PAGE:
When you are paid biweekly, it makes sense to spread your payments out across an entire month. However, you will have some work to do if all of your bills are due on the 15th or the 30th of a month. This means that you will need to save one of your checks for quite some time to help the other check cover the expenses.
This situation is not ideal, but it can be avoided. Utility companies and other sources of your recurring bills can actually be quite accomodating when it comes to moving bill payment dates.
You may have to make a small partial payment one month, but you can choose the date that works for you after that. Try to split some costs up to have a few at the beginning of the month and a few towards the end of the month.
What to do when you have a third paycheck
Getting that third paycheck in a month will feel like a bonus if you follow your biweekly budget correctly. There are so many great ways to make use of that paycheck, but here are a few of the best options.
- Pay down your debt
- Put some money away towards a big bill coming next month
- Plan ahead and grow your emergency savings
- Save for a vacation or a significant home expense that may be coming up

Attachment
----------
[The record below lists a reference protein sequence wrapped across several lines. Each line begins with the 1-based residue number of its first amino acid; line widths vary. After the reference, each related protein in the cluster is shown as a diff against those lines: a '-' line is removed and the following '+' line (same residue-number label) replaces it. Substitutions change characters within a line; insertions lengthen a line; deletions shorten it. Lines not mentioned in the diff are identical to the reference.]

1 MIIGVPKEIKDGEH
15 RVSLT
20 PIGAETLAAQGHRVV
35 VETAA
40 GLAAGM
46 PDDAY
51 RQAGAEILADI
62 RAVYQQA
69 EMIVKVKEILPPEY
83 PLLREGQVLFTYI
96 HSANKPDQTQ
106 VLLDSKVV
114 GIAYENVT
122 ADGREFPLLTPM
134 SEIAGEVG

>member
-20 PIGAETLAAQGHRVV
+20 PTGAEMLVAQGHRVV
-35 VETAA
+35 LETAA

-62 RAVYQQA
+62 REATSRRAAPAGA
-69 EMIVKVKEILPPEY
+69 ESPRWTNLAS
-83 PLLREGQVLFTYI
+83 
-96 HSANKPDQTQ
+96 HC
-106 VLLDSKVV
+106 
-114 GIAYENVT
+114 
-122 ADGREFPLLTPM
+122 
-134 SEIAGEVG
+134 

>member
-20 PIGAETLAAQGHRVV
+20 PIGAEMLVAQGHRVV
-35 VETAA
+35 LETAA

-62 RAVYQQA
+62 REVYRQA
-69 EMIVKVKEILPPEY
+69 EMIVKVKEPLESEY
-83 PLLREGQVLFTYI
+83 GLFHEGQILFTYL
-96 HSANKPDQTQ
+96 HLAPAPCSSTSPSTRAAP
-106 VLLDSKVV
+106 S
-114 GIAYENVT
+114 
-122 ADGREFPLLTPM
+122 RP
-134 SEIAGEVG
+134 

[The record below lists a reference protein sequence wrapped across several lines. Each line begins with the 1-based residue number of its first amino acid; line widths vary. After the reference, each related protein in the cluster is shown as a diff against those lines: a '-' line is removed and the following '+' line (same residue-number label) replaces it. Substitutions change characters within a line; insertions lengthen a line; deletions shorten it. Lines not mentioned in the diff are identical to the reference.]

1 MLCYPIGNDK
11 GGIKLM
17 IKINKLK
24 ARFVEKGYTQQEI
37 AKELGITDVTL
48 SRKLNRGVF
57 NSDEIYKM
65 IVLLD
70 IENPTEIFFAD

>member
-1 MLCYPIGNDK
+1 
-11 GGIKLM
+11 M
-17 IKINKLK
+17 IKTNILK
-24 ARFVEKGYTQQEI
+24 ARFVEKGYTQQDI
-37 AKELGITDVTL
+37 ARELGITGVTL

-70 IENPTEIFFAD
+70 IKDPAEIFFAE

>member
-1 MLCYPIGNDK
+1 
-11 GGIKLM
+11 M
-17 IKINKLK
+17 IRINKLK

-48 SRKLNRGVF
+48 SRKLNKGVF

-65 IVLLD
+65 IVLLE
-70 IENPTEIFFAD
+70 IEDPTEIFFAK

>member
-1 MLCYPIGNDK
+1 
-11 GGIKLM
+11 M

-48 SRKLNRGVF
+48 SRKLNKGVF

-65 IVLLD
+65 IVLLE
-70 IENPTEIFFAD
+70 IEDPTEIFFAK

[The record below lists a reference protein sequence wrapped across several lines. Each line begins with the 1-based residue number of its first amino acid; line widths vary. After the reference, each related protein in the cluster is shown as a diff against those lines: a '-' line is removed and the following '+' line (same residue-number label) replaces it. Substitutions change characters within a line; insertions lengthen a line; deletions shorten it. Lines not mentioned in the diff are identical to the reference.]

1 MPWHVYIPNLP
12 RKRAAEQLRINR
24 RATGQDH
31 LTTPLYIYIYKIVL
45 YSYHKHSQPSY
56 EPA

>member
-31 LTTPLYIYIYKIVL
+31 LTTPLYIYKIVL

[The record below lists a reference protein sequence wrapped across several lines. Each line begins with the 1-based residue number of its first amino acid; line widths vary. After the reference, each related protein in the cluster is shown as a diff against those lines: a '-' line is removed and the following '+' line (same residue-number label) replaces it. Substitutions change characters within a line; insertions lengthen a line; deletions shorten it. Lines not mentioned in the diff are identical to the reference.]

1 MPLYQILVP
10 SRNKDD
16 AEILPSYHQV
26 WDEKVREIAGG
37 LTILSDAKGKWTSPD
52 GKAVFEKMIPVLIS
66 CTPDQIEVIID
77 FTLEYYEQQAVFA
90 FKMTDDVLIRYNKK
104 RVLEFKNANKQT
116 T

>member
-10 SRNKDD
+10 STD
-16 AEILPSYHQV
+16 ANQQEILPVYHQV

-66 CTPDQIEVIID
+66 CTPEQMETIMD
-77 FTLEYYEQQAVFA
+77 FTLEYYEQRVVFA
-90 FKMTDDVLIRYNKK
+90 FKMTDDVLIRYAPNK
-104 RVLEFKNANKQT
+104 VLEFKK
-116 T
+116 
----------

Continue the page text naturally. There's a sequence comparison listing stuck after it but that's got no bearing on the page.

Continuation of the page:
- Use it to put aside an entire month of expenses to have as a backup
Best biweekly budget template options
Although you can always create your own biweekly budget templates, sometimes it is much easier to just print one on your own. There are many different styles out there, so you can find one that matches your family and your style.
- Biweekly budget planner from Microsoft Word
- 101 Planners free budget template
- Templates free biweekly budget templates
You can use these templates and create a biweekly budget planner using a binder and make space for your bills, bank statements, and other financial documents too.
Try the biweekly budget to manage your finances
Now that you have everything you need to develop a biweekly budget, set aside time on your calendar to get this started. We know the process of putting this all into place can be a bit daunting, but it is indeed the right path to becoming fiscally responsible and successful.
It’s hard to see exactly where your paycheck is going until you put it down on paper. Putting together a budget is eye-opening and will change the way you think about day-to-day spending.
If you are paid biweekly, then a biweekly budget can be the best method for your finances. The more specific these plans can be, the better your chance for success.